Comments accompanying the analysis, as well as online articles and social media posts touting its findings, indirectly suggest that Trump may still have a chance at overturning election results. This isn't legally possible. Joe Biden won the Electoral College vote 306 to 232 on December 14, 2020, and Biden was inaugurated January 20, 2021 after Congress on January 6, 2021 certified the Electoral College vote.

Major news organizations have reported on Trump election lawsuits before and since the election. Reporting by The New York Times and USA Today, show that of the 60 or so lawsuits filed in state and federal courts aimed at overturning the election in favor of Trump, only one was successful. The win was for a procedural matter -- the Trump campaign successfully challenged a state-ordered deadline in Pennsylvania extending the deadline for submitting the personal identification required for mail-in ballots.

Entin, the law and political science professor, questioned why lawsuits brought before the November 3, 2020, presidential election are included in the analysis cited by the LifeSiteNews article. Some of the lawsuits on the list were filed months before the election with at least one going as far back as March.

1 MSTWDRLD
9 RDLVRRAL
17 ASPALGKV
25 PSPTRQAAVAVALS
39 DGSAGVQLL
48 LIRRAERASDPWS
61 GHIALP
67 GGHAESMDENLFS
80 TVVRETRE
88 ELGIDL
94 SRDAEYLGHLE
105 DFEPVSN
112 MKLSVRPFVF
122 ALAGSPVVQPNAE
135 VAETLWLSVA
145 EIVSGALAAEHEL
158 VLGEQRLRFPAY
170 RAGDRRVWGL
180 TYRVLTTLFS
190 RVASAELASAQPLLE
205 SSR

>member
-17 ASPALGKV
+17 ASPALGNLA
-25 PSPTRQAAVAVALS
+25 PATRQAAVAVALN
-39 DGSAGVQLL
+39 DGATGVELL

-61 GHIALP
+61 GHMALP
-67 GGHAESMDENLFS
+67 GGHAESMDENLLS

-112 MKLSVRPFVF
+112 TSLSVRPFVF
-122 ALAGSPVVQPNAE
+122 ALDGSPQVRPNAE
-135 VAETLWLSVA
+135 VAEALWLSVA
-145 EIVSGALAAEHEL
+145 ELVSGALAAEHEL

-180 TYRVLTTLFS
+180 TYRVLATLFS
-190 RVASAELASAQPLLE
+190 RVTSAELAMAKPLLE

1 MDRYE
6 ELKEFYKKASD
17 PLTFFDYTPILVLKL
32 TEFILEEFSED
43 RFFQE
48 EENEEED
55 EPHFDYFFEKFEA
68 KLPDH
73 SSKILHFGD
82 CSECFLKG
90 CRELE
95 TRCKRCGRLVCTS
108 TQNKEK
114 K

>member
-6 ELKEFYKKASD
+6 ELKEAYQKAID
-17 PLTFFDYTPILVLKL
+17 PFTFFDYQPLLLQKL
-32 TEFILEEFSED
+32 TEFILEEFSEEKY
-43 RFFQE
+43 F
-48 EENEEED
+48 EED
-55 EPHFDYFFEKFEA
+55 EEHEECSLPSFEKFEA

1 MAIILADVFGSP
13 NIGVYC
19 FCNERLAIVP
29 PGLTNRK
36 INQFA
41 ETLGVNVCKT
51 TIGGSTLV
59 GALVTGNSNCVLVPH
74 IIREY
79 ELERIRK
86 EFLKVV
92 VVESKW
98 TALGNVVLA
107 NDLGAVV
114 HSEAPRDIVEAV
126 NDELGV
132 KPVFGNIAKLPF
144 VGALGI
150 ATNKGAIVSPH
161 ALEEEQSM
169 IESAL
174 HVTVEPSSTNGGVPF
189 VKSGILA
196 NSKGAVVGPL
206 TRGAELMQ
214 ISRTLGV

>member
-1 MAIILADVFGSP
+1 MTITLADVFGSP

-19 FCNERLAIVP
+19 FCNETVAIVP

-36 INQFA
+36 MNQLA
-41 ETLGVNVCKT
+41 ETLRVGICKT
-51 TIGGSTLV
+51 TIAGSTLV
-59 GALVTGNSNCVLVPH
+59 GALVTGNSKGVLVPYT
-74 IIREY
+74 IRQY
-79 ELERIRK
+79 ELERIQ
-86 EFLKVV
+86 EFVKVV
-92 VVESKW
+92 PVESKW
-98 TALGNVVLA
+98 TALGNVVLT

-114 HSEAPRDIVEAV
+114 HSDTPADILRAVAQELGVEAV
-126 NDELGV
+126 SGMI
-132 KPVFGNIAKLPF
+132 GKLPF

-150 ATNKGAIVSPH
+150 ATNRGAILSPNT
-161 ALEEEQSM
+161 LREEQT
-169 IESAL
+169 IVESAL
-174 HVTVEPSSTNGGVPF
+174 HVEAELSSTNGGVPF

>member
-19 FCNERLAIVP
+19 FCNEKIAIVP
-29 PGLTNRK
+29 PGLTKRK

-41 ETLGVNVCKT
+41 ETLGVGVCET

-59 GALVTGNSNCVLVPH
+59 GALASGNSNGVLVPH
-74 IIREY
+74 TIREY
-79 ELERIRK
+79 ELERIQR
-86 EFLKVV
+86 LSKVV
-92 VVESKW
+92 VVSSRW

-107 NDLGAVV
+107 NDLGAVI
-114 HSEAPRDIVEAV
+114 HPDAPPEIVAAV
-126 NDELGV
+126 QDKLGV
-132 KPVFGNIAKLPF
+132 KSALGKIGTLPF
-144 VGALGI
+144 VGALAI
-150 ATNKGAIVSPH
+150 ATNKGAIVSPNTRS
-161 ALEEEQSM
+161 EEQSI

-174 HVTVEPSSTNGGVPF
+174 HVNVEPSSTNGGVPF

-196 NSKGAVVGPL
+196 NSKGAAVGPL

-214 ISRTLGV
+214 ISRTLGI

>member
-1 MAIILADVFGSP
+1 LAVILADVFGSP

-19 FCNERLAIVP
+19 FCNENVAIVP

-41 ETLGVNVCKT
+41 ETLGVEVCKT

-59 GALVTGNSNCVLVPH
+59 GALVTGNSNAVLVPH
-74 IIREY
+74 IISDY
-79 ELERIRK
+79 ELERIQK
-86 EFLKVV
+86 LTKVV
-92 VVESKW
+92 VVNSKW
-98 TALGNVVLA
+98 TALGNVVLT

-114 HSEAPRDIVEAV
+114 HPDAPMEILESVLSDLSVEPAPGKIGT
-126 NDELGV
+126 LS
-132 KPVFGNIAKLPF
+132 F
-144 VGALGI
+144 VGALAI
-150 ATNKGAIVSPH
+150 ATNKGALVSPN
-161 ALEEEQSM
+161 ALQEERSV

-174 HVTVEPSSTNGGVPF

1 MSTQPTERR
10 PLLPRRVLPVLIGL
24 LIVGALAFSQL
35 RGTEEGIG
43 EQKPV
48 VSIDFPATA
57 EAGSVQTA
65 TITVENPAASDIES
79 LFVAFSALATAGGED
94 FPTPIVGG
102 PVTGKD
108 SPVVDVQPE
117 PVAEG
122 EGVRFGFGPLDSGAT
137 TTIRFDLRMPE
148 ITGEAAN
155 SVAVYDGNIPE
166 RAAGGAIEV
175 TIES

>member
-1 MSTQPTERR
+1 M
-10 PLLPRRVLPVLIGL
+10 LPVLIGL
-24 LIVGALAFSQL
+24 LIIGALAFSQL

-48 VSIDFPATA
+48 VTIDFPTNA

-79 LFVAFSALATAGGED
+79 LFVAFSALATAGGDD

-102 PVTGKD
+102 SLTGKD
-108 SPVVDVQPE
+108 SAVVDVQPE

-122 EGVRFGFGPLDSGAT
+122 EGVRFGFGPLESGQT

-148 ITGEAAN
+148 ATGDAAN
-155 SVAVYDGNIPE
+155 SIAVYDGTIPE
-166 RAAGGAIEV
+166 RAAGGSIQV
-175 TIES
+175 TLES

Entin said the analysis "cherry-picked" which lawsuits were used. This included excluding suits brought by, or on behalf of Trump, that the court dismissed because the plaintiffs couldn't prove that they had cause to sue. Entin said the analysis sometimes made inaccurate conclusions, such as making it appear as if the votes in Wayne County, Michigan, were never certified:

That case [in the analysis] is listed as voluntarily withdrawn. Then in the description they say this is a win for Trump and the GOP because the Wayne County votes were not certified. Well, the case was withdrawn, but it is just not true about the Wayne County votes. The Wayne County votes were, indeed, certified. All of the votes in Michigan were certified. All of the votes in every state were certified.

Entin said the analysis arbitrarily choses which cases are included, which undermines its results.

They are excluding a large number of cases by essentially ignoring the cases that were not ultimately decided on the merits. So, the count of successful cases puts aside cases where the court dismissed the case because of lack of standing or lack of jurisdiction. It puts aside cases that were voluntarily dismissed or withdrawn by the plaintiffs. That is essentially cherry-picking. When a case is voluntarily dismissed, that means the plaintiffs decided not to pursue it. It means they dropped it.